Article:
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'Cuts to street lighting is putting lives at risk'

Published date: 15 July 2014 |
Published by: Rebecca Cole 
Read more articles by Rebecca Cole  Email reporter


 

HUNDREDS of residents have now signed a petition calling for the return of overnight street lighting.

Nearly 250 people have added their names to the Re-light Oswestry Post Midnight campaign after Shropshire Council introduced part night lighting across the county as a cost-cutting measure and to reduce the level of harmful carbon dioxide emissions.

But the new system, which sees lights switched off at about midnight before coming back on at about 5.30am until dawn, has clearly ignited concerns among those living in Oswestry where the changes came into effect earlier this year.
The petition’s author believes the authority is “cutting corners in their budget” and “risking the safety of citizens”.

In response, Robert Duncan said: “How could the council put people in danger to save money, only an insane person would think up something as daft as that.”
Mayor of Oswestry John Gareth Jones revealed some residents had concerns about cars being damaged on driveways and an increase in drug dealing.
“Initially I was in favour (of turning the lights out) but in hindsight I think we should have gone for every other one, that might be a happy medium.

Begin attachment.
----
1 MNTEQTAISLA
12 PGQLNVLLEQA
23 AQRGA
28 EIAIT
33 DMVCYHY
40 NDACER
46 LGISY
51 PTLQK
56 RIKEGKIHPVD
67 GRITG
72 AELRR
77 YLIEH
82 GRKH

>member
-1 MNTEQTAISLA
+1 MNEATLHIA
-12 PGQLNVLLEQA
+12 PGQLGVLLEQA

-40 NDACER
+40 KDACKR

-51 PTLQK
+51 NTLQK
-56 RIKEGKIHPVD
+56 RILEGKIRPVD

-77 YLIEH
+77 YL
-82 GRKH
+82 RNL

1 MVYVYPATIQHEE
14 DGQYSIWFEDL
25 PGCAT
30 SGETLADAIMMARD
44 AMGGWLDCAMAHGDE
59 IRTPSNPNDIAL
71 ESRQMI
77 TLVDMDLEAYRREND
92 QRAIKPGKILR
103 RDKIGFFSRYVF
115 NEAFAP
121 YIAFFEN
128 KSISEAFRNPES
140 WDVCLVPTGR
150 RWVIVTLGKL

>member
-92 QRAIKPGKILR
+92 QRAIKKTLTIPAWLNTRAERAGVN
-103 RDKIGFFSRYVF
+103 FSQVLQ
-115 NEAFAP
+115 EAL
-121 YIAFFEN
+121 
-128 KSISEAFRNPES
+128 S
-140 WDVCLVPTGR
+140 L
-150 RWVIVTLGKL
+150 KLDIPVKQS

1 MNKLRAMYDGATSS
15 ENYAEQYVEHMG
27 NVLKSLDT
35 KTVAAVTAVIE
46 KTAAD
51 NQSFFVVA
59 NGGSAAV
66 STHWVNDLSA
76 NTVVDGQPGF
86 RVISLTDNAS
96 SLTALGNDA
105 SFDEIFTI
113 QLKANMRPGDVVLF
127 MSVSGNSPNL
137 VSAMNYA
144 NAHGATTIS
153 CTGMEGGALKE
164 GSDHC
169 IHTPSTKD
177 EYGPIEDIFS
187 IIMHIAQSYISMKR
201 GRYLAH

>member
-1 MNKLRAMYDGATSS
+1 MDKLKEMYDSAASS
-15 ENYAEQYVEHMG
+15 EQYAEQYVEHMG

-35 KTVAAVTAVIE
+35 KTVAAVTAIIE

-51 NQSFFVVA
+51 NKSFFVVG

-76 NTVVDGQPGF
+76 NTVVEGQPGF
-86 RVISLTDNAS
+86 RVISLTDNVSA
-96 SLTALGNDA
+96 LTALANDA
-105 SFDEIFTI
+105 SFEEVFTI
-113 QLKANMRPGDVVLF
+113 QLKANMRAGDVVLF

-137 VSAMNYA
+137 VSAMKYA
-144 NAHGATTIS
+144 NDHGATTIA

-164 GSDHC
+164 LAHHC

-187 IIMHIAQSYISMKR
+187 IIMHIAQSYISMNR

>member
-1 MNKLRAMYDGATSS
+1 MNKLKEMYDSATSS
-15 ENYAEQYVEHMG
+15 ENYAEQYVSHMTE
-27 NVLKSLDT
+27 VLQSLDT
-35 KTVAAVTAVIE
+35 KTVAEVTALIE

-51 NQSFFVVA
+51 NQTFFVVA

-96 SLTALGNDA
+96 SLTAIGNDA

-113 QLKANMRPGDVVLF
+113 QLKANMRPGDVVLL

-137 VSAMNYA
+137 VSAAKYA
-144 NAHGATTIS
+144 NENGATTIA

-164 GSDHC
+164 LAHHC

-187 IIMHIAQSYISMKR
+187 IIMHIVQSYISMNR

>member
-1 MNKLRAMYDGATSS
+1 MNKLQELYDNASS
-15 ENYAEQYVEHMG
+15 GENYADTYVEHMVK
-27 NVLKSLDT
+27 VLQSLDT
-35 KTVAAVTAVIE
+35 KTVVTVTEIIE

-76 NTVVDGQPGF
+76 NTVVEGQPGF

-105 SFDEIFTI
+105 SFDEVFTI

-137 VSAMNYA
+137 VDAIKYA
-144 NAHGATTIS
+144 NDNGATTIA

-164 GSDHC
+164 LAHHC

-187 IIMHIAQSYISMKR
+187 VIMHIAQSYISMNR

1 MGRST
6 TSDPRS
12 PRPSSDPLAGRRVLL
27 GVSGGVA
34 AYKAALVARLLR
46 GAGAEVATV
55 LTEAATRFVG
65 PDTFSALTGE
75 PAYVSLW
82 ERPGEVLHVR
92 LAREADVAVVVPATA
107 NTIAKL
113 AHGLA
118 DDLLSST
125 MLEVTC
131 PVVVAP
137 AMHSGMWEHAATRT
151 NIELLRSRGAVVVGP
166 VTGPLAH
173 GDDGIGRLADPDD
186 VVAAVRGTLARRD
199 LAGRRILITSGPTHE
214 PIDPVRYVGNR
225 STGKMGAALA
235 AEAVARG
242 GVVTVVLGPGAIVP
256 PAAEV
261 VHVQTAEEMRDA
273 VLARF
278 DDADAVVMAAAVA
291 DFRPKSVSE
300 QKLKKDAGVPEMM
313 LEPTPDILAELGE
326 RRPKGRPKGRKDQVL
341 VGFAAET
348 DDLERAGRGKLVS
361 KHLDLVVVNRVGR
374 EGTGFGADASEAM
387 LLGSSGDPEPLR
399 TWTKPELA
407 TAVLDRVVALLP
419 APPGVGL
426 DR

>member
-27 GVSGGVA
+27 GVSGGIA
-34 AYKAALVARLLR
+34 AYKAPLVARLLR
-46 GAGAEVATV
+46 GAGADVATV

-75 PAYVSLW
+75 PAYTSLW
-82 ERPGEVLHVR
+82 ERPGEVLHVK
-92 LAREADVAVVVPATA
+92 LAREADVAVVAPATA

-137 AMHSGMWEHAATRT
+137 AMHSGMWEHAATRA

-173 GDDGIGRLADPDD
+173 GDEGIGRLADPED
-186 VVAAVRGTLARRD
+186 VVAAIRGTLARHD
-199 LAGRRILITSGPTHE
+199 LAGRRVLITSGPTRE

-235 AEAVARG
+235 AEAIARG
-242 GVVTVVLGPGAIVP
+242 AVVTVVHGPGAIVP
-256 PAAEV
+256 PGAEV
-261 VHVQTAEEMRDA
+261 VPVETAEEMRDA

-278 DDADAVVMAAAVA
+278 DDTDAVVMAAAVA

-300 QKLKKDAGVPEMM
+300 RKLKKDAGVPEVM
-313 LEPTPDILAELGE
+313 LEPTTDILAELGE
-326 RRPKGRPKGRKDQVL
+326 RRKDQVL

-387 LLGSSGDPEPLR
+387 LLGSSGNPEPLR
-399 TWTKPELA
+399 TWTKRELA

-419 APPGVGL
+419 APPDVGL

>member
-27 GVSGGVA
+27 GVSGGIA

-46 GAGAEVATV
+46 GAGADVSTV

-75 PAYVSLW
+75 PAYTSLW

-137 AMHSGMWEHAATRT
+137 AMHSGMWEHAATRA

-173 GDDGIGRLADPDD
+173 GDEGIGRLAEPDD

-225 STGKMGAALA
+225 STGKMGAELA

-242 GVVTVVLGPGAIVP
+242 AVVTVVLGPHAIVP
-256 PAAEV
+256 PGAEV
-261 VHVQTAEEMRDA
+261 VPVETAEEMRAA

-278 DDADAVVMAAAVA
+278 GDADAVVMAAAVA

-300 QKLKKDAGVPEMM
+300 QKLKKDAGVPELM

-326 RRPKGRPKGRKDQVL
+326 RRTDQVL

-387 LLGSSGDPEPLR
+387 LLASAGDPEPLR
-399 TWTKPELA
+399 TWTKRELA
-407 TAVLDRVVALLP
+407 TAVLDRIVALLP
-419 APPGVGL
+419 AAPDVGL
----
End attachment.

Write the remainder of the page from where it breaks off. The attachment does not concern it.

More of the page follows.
“There are some hot spots like Coney Green which need to be lit from the safety aspect.”
Oswestry town councillor Duncan Kerr has called for a re-think on the scheme and claimed now was a “good time to do it”.
“We need to look again at the areas where people are feeling vulnerable at night. We have to be mindful about money saving but this won’t work everywhere, it’s not a ‘one size fits all’ thing.”
Cllr Rebecca Evans claimed a number of her elderly neighbours now felt like they were living under a curfew because they were too nervous to go out when the lights were off.
“It’s had an impact on people's freedom," she said.

"I even had a 21-year-old lad tell me he stayed on the phone to a friend while walking home one night because he felt jittery.”

However, Shropshire Council assured the public the decision was taken following detailed discussion between Shropshire Council, police and town and parish councils.
Claire Wild, Shropshire Council’s cabinet member for highways and transport, said: “Evidence from other parts of the country showed that crime often decreased in areas where lights were converted to part night lighting, and indeed that has been the case here in Shropshire.
“A partnership group of council officers and the police are regularly checking crime statistics and comparing them to where lights are being converted and there has been no evidence to suggest that public safety is being affected,” she added.
 

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